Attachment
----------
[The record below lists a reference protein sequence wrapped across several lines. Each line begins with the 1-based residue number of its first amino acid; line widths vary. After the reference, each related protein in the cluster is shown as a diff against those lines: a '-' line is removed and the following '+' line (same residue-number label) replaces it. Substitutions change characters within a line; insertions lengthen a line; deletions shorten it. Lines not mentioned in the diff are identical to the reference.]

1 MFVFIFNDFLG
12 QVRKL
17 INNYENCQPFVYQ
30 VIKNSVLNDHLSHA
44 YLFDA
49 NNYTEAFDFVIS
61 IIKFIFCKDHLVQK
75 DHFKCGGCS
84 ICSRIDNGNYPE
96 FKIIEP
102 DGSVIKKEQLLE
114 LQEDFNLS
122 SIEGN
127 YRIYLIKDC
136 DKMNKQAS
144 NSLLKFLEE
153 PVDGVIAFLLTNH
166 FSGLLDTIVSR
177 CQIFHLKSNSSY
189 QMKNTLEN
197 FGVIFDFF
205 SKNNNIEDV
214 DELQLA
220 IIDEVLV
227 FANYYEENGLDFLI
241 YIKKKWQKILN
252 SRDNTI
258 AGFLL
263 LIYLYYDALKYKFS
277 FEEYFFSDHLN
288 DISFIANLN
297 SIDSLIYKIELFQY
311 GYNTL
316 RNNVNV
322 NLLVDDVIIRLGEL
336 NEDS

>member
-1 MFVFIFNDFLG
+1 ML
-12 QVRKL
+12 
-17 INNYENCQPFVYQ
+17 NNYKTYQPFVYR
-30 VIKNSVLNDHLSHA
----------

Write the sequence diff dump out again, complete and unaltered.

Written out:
[The record below lists a reference protein sequence wrapped across several lines. Each line begins with the 1-based residue number of its first amino acid; line widths vary. After the reference, each related protein in the cluster is shown as a diff against those lines: a '-' line is removed and the following '+' line (same residue-number label) replaces it. Substitutions change characters within a line; insertions lengthen a line; deletions shorten it. Lines not mentioned in the diff are identical to the reference.]

1 MFVFIFNDFLG
12 QVRKL
17 INNYENCQPFVYQ
30 VIKNSVLNDHLSHA
44 YLFDA
49 NNYTEAFDFVIS
61 IIKFIFCKDHLVQK
75 DHFKCGGCS
84 ICSRIDNGNYPE
96 FKIIEP
102 DGSVIKKEQLLE
114 LQEDFNLS
122 SIEGN
127 YRIYLIKDC
136 DKMNKQAS
144 NSLLKFLEE
153 PVDGVIAFLLTNH
166 FSGLLDTIVSR
177 CQIFHLKSNSSY
189 QMKNTLEN
197 FGVIFDFF
205 SKNNNIEDV
214 DELQLA
220 IIDEVLV
227 FANYYEENGLDFLI
241 YIKKKWQKILN
252 SRDNTI
258 AGFLL
263 LIYLYYDALKYKFS
277 FEEYFFSDHLN
288 DISFIANLN
297 SIDSLIYKIELFQY
311 GYNTL
316 RNNVNV
322 NLLVDDVIIRLGEL
336 NEDS

>member
-1 MFVFIFNDFLG
+1 ML
-12 QVRKL
+12 
-17 INNYENCQPFVYQ
+17 NNYKTYQPFVYR
-30 VIKNSVLNDHLSHA